Is Gmail good for business email

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If you want to receive e-mails directly on your smartphone or tablet, you need an e-mail app. Such an app is preinstalled on almost all devices, for example Gmail from Google or an app from the manufacturer that is simply called "Mail".

However, many users choose a different email app - there is a large selection in the Google Play Store. These apps offer special functions or have a nicer design, for example.

Our test shows that most email apps are not reliable when it comes to security and privacy. Some are downright disastrous.

We can only recommend three of the 20 apps tested. Seven apps, which have been downloaded millions of times from the Google Play Store, gained full access to e-mail content and the addresses of senders and recipients in the test. Some also read out the password of the e-mail inbox. From a privacy perspective, this can only be described as a disaster.

In addition, many mail apps collected data from users for advertising and analysis purposes.

Email Services vs. Email Apps

An email app should not be confused with the service for which you created your email address. If you use GMX or, for example, this means that the company behind it (at GMX, for example, 1 & 1 Mail & Media GmbH) manages your data. Your e-mails and your password are stored on the GMX servers, which you can usually reset with the help of the service if you have forgotten them.

In order to do its job, the e-mail service needs to know the addresses of the sender and recipient. Theoretically, he can read the e-mails himself (unless you encrypt the e-mails with an additional end-to-end method, for example with PGP).

If you compare e-mail traffic with analog mail, the e-mail service would be the postal company that knows the address data and could theoretically also open the envelopes and read the contents. So an email service should be trustworthy. There are different providers on the market, some of which have a special focus on privacy.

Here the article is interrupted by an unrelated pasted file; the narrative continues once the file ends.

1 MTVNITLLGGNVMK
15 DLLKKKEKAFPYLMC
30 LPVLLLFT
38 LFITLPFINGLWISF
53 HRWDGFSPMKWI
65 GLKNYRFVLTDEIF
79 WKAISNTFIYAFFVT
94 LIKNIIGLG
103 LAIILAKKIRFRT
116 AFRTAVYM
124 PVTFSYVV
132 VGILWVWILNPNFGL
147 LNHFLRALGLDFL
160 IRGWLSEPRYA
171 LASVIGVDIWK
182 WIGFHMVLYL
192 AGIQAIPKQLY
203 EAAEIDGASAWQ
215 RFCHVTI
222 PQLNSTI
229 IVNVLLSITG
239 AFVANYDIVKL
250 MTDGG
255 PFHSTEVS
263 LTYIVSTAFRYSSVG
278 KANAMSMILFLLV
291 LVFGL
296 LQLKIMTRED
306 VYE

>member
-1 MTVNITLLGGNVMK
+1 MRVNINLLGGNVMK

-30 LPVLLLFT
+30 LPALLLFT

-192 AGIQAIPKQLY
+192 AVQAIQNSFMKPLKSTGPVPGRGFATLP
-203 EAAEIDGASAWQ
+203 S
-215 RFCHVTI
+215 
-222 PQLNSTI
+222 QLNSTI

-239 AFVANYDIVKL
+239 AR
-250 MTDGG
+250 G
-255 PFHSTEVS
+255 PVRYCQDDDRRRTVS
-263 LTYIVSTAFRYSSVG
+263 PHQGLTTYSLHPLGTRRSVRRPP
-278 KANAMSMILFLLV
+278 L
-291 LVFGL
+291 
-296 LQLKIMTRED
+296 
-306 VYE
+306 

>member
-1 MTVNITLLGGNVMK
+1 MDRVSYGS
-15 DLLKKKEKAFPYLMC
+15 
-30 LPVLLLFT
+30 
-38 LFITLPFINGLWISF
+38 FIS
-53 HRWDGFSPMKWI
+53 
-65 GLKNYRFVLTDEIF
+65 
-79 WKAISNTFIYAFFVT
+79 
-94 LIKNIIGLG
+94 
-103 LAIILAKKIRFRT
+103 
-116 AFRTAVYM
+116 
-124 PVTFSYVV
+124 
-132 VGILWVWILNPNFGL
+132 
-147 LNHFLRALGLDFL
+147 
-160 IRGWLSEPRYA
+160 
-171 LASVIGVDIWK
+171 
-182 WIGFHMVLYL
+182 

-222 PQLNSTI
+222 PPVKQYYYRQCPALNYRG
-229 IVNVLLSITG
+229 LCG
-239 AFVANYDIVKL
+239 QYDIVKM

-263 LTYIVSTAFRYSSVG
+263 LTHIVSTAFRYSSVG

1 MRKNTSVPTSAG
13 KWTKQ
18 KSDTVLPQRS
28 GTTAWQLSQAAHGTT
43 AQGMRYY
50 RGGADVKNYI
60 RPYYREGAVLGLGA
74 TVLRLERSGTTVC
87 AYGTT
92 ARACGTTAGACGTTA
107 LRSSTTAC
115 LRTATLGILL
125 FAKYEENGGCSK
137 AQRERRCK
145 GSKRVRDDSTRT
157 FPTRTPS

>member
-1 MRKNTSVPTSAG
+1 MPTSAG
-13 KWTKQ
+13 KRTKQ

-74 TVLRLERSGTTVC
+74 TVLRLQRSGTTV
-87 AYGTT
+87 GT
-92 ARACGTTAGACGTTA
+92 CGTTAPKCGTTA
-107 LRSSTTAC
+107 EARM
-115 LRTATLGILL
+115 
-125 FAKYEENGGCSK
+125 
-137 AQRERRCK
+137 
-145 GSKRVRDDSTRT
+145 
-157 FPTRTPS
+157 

Meanwhile, an email app should only do one thing: pick up your emails from the service, for example GMX, and display them on your smartphone. If you want, you can also include several addresses in a mail app, for example a private e-mail address and a business one.

The company that develops and operates the e-mail app for smartphones basically does not need access to the mail traffic that is processed via integrated addresses to do its work.

In the analog example, the e-mail app corresponds to a certain extent to the mailbox on your doorstep. The company that manufactured your mailbox will of course not know when and from whom you will receive mail. You also don't need your home address.

Test winner: K-9, FairEmail and pEp

Three apps performed perfectly in our test. Like an analog mailbox, they only deliver your mail (and of course also allow you to send e-mails). In the test, your providers received no information about the emails sent, no addresses and no passwords.

K-9 Mail and FairEmail are developed on a voluntary basis and supported by donations. They are kept simple and functional and do not have a special design. pEp Mail is operated by a foundation and has an end-to-end encryption function. You can find the test reports of the three apps here:


All three apps have been among our editors' recommendations for data-efficient apps for years.

Loser: Seven apps read along

Unlike an analog mailbox, email apps can easily violate privacy rules. They can be programmed to read out communication data.

Of the 20 tested e-mail apps, seven transmitted the following data to the provider company or a third-party provider: the content of the e-mails, the addresses of the sender and recipient, and the password for the e-mail inbox. The respective recipient company thus has full access to the mailbox that we had integrated into the app.

Note: In our test we used e-mail accounts that do not use the so-called "OAuth" method. If the OAuth procedure is used, no login data will be passed on.

At first glance, there are three different companies behind the encroaching digital mailboxes:


However, our research shows that the companies are intertwined. The mail app belongs to the Russian Group, an IT group that operates the Russian Facebook counterpart “VKontakte”, among other things. The myMail app is owned by the Dutch B.V., a wholly-owned subsidiary of the